An Administration Page

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An Administration Page

Greg
I have been messing with mediawiki 1.18 for a while now. I think what it needs is an administration page.

Why is there a reliance on manually editing LocalSettings.php and uploading it to the site? Why is there not an Admin page that edits this online?

I would love to implement this but it might just be out of my ability to do so.

It is so difficult to understand mediawiki settings and the mediawiki online-help is not very helpful.

What do you think?

Thank you.


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Re: An Administration Page

Steve VanSlyck
An excellent question, Greg. Unfortunately the most common reply you  
will get will probably be "write one yourself."

Creating GUI's seems for whatever reason to be outside the comfort  
level of most programmers.

"Comment? Why would I comment my own code?"

"Help? Why would I need a help file for my own program?"

"Admin page? Why would I need an admin page to do stuff for me that I  
already know how to do?"

See how it goes?

> Why is there a reliance on manually editing LocalSettings.php and  
> uploading it to the site? Why is there not an Admin page that edits  
> this online?

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Re: An Administration Page

Daniel Barrett-3
In reply to this post by Greg
>Why is there a reliance on manually editing LocalSettings.php and uploading it to the site?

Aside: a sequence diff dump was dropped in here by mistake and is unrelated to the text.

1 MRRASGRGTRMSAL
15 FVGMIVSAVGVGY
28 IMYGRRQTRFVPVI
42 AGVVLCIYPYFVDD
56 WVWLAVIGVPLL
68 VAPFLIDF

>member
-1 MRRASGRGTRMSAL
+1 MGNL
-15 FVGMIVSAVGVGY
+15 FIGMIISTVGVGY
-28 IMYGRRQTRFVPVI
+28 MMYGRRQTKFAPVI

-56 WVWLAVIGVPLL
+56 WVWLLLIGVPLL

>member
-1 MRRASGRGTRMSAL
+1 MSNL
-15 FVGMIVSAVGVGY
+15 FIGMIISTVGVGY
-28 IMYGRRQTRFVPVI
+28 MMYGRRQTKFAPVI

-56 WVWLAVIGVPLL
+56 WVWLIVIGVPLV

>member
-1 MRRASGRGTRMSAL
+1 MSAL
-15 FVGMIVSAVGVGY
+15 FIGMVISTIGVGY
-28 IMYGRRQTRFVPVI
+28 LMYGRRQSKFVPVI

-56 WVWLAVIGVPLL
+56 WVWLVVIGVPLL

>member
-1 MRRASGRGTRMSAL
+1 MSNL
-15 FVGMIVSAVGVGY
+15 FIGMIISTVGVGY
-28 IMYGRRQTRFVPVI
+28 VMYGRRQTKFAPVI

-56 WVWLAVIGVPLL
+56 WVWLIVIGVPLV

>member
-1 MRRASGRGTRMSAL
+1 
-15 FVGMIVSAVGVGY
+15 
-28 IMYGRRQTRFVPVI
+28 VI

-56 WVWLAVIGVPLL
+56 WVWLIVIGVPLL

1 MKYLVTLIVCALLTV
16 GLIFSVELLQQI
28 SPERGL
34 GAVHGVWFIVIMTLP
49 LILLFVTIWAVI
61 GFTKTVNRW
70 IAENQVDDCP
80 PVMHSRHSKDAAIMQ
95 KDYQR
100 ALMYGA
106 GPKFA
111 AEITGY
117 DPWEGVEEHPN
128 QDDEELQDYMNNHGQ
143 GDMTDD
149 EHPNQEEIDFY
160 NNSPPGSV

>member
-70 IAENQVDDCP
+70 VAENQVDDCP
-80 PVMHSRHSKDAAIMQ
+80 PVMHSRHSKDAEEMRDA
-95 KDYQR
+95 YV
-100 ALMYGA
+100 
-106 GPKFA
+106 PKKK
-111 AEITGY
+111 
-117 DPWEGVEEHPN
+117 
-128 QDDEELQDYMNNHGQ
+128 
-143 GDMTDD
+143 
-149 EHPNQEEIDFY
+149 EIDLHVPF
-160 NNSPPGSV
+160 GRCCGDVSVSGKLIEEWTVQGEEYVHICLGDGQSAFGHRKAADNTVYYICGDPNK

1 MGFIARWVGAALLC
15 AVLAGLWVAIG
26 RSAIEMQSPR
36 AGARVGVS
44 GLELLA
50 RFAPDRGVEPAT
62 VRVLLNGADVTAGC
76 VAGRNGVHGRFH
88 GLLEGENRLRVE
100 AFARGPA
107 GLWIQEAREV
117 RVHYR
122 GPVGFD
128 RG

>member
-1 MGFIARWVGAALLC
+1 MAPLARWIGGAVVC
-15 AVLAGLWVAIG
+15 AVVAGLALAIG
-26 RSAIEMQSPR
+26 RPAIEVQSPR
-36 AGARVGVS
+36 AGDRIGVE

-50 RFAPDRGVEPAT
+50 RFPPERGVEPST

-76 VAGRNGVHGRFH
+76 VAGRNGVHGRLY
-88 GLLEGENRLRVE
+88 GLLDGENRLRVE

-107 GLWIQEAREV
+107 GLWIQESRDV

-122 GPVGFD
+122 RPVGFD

>Why is there not an Admin page that edits this online?

"Config file vs. GUI admin page" is a religious issue for systems in general. If you're running one just one wiki, say, as a hobby, then a GUI would probably be simpler. As the sysadmin of 15+ MediaWiki sites (config file) and 10+ WordPress sites (GUI that saves to a database) at a company, however, I have found MediaWiki's config files much easier to maintain than WordPress's settings GUI & database, to keep the settings of all our sites in sync. (With a GUI you often want a database, not a config file, to support concurrent edits by multiple admins.)

Config files have these advantages:

1. Config changes can easily be tracked, rolled back, diffed, etc., using any off-the-shelf version control system. (Even if your GUI can generate a config file to be version controlled, you don't know that its final form will exactly reflect the change you made: the "save" function might reorder lines, reformat the text, add unwanted commands that set default values, etc. This screws up diffs.)

2. "Undo" is easy, no matter how long ago you made the change. When I change settings in the WordPress GUI and click "OK" or "Save", I sometimes have to work hard to roll back those changes or even remember what they were.

3. You can put anything you want into the MediaWiki config file (arbitrary PHP code) instead of whatever limited functionality that the GUI designers believed would be useful. This is invaluable. Possibly you could factor out the simpler settings into a GUI tool.

4. Config files are easily deployed to multiple targets as part of a formal release process: e.g., rsync to your 10+ wikis. With WordPress, I pull my hair out every time an admin makes a change through the GUI on one site and doesn't document it. It can be hard to identify that change so it can be documented, version-controlled, and deployed to other sites.

5. With config files, you can use your favorite editor (emacs, vi, etc.) instead of whatever the GUI designer gives you, which means I can work faster with fewer errors using familiar tools.